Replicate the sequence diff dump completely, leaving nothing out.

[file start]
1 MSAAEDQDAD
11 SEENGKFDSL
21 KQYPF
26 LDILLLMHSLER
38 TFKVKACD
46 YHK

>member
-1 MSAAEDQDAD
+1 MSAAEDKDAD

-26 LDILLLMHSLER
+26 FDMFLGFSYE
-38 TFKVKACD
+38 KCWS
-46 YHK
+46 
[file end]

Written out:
1 MSAAEDQDAD
11 SEENGKFDSL
21 KQYPF
26 LDILLLMHSLER
38 TFKVKACD
46 YHK

>member
-1 MSAAEDQDAD
+1 MSAAEDKDAD

-26 LDILLLMHSLER
+26 FDMFLGFSYE
-38 TFKVKACD
+38 KCWS
-46 YHK
+46 